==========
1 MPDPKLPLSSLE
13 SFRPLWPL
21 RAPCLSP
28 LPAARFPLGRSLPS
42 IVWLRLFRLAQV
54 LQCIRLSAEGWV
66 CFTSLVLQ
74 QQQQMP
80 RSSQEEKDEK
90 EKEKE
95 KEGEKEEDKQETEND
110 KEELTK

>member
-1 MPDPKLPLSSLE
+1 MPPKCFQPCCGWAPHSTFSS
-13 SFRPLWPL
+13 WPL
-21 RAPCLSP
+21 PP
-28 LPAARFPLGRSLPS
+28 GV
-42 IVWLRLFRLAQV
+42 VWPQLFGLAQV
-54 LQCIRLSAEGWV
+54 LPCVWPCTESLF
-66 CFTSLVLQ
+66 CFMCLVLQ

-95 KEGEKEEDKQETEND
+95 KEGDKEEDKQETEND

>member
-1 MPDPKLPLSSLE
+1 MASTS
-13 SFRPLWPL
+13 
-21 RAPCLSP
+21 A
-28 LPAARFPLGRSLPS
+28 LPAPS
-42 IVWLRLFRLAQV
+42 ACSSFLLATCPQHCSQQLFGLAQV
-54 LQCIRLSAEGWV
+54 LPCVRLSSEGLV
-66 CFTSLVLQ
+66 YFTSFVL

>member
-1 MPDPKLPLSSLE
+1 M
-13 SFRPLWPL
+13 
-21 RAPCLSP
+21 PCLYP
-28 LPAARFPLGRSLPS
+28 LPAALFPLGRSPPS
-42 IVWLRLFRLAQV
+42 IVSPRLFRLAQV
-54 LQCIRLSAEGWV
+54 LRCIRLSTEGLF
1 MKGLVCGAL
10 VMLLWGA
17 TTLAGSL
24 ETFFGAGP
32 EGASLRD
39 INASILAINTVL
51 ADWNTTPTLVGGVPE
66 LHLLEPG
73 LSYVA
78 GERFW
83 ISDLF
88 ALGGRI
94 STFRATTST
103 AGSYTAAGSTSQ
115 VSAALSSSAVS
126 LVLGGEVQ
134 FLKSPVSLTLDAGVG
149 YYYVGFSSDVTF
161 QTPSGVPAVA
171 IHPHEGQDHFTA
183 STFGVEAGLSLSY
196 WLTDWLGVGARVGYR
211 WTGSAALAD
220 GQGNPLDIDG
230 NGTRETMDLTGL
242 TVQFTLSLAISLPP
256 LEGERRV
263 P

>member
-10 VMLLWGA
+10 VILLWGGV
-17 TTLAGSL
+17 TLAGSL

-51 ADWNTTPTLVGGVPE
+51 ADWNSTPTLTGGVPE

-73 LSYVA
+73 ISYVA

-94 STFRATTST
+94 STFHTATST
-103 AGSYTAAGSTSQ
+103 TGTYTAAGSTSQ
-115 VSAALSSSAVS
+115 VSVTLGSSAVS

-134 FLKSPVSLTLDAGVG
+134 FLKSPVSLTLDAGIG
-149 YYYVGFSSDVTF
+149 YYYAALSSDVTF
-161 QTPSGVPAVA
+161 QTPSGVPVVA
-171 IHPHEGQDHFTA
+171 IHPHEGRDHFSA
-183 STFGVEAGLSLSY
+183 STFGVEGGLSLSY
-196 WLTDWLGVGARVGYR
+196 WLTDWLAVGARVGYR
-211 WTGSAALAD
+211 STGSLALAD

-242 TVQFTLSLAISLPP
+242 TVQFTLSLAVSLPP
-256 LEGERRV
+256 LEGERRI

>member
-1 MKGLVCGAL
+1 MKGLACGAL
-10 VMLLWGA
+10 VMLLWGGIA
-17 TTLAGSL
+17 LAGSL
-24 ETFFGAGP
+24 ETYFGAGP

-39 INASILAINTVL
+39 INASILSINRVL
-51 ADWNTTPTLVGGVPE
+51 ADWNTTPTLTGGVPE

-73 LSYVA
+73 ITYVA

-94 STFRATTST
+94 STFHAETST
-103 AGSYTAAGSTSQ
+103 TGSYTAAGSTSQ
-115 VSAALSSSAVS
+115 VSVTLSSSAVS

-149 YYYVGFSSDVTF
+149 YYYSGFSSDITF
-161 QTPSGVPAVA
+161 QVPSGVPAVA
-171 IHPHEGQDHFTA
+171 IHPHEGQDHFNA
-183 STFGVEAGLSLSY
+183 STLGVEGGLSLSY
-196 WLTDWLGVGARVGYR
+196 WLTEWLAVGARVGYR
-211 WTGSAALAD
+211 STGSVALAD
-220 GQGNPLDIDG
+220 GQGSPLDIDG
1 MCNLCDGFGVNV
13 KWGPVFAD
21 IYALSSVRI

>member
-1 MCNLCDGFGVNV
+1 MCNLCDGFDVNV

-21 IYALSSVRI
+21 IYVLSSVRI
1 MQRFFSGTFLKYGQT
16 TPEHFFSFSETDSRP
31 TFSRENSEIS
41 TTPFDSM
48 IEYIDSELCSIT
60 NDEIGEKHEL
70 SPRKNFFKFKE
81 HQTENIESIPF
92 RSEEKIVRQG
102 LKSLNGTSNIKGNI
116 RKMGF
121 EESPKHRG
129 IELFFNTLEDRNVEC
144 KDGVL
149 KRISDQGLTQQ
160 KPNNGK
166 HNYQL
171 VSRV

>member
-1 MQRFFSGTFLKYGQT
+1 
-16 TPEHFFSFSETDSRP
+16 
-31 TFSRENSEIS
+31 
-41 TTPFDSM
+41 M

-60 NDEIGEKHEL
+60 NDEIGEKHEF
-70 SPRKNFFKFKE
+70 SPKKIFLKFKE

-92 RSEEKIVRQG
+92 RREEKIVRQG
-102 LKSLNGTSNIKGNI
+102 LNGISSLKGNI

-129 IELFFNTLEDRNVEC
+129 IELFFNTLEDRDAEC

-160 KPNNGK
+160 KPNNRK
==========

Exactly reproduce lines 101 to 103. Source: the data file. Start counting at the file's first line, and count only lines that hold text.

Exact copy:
-134 FLKSPVSLTLDAGVG
+134 FLKSPVSLTLDAGIG
-149 YYYVGFSSDVTF